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Israeli diplomats see opportunity in Fatah-Hamas accord

Palestinian reconciliation could help Jerusalem mend ties with Washington, Foreign Ministry believes.

Palestinians 2011 5 4Enlarge
Palestinian Fatah delegation chief Azzam al-Ahmed (R) shakes hands with Hamas deputy leader Mussa Abu Marzuq after a joint press conference in Cairo on April 27, 2011 as the rival Palestinian groups reached an 'understanding' to set up a transitional unity government and to hold elections, prompting a swift warning from Israel. (KHALED DESOUKI/AFP/Getty Images/AFP/Getty Images)

Despite Israeli Prime Minister Benjamin Netanyahu’s fiery denunciation of the Palestinian reconciliation deal between rival factions Fatah and Hamas, the country’s diplomats actually see it as an opportunity, a confidential memo reveals.

With the Palestinian deal due to be signed in Cairo Wednesday, Israeli daily Haaretz reported that the Foreign Ministry sees the agreement differently from Netanyahu’s public remarks.

The creation of a Fatah-Hamas unity government in the Palestinian Authority would offer Israel a strategic opportunity, a confidential memo says.

"The Palestinian move is not only a security threat but also a strategic opportunity to create genuine change in the Palestinian context," the report states, according to Haaretz. "Such change may serve the long-term interests of Israel."

The report, delivered to Foreign Minister Avigdor Lieberman this week, recommends that rather than offering blanket opposition to the deal, Israel should take a "constructive approach that would sharpen the dilemma on the Palestinian side" over Hamas’ refusal to recognize Israel.

A more positive approach towards Palestinian reconciliation efforts would improve relations between Jerusalem and Washingon, which have faltered under Netanyahu and the White House administration of Barack Obama.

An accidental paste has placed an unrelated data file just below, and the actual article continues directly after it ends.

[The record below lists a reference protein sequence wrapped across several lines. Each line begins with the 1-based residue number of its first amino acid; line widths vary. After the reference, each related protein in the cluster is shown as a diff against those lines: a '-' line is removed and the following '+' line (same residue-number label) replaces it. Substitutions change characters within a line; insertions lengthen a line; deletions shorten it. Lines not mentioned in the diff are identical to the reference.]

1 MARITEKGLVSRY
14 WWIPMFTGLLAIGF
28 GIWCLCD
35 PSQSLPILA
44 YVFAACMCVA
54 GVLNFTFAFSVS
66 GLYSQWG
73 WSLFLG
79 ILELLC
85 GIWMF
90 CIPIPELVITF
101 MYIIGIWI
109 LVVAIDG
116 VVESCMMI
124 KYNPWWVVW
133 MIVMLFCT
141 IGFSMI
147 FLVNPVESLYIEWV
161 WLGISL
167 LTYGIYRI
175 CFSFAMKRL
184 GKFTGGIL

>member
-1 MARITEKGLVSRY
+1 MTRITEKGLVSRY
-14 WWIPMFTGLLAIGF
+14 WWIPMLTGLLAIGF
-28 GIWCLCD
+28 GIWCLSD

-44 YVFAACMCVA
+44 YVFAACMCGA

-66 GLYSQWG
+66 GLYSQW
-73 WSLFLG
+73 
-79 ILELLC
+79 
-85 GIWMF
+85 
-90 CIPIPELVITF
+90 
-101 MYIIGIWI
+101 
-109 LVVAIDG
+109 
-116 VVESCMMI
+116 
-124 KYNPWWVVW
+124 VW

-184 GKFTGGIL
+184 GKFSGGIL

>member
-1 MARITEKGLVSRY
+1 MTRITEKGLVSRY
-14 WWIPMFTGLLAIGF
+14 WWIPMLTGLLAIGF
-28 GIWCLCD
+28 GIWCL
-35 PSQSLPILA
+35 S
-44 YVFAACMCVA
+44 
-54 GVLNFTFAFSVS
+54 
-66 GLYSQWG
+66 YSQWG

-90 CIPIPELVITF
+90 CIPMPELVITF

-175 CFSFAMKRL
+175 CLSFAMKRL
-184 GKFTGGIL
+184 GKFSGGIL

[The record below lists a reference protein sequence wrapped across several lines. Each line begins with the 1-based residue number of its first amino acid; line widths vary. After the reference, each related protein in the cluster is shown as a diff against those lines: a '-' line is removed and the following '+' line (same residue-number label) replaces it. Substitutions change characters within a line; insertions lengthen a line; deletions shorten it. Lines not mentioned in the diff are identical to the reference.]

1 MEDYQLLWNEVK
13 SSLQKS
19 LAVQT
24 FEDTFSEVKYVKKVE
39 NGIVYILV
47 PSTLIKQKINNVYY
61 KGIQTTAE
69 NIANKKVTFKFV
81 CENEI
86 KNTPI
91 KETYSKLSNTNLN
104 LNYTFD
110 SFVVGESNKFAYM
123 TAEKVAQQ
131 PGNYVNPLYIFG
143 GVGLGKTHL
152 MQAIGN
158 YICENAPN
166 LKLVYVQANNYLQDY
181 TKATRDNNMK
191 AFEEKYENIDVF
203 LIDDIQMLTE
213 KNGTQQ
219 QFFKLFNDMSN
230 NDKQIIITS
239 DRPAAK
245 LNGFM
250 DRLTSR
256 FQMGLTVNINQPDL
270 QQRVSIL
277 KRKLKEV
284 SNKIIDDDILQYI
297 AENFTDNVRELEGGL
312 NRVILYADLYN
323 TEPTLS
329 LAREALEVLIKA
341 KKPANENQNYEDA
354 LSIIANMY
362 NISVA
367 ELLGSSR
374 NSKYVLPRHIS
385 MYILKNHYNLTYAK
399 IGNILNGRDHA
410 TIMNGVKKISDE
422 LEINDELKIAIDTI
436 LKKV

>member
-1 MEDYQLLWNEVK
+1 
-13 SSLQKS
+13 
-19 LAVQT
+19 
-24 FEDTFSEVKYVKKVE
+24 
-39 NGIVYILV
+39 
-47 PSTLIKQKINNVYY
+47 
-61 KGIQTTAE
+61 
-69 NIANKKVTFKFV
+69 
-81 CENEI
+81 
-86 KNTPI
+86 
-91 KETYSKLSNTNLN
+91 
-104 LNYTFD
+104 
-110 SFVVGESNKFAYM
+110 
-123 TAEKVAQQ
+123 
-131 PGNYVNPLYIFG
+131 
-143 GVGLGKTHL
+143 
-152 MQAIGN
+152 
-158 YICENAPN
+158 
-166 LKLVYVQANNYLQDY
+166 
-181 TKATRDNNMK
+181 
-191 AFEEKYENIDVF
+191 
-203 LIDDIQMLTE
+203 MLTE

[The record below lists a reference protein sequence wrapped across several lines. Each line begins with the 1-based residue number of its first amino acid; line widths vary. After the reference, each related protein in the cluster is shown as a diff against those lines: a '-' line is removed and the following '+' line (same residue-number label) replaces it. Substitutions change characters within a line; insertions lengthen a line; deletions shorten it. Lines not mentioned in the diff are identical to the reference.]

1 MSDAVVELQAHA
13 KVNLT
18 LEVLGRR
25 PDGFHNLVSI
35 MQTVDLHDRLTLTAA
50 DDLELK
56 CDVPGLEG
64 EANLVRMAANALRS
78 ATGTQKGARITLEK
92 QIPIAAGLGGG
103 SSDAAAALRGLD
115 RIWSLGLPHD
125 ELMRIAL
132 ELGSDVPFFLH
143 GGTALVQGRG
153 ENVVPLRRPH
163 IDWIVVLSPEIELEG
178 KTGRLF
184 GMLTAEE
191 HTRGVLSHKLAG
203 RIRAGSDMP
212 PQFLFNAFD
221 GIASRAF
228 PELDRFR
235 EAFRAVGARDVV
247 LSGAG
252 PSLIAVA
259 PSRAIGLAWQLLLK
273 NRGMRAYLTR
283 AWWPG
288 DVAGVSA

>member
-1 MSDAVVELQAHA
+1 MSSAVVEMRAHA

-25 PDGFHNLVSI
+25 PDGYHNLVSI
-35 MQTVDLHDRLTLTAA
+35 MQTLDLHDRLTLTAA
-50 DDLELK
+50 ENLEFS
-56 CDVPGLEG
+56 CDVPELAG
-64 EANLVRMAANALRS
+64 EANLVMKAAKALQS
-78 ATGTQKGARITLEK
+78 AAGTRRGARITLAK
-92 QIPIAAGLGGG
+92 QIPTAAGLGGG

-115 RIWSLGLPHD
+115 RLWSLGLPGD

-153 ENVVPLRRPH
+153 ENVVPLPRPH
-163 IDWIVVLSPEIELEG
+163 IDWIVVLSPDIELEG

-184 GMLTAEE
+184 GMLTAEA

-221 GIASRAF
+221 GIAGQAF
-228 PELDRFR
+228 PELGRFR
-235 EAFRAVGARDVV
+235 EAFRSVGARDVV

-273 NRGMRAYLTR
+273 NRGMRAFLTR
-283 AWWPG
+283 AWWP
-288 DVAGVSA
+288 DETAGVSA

"Israel must be a team player and coordinate its response to a Palestinian unity government with the (US) administration," the report states. "This will empower the United States and serve Israeli interests."

The report was prepared by the Foreign Ministry’s policy planning division, which is staffed by career diplomats and is responsible for foreign policy recommendations, Haaretz reported.

After the rival Palestinian factions announced their accord last week in Cairo, Netanyahu swiftly condemned the deal.

"The Palestinian Authority must choose either peace with Israel or peace with Hamas. There is no possibility for peace with both," he said in a televised statement within two hours of the Palestinian announcement.

But the Haaretz report suggests the Prime Minister jumped in without consulting his government or foreign advisers.

"At the current stage, prior to the confirmation of the agreement, Israel must be careful in its policy and declarations," the report states in an oblique criticism of Netanyahu.

The report recommends a measured Israeli response to the potential formation of a Palestinian unity government that takes into consideration the need to address Palestinian plans to seek international recognition for a Palestinian state at the UN General Assembly in September.

"We must avoid expressions or moves that will weaken Israel against the Palestinians in the international arena, especially in view of the strategic challenges that are expected during the year," the report stressed.

On Tuesday, Netanyahu continued his offensive against, demanding that Palestinian President Mahmoud Abbas to cancel the deal immediately.

Netanyahu will meet with British Prime Minister David Cameron in London Wednesday before traveling to Paris Thursday for a meeting with French President Nicolas Sarkozy. He is expected to lobby both to oppose the reconciliation deal.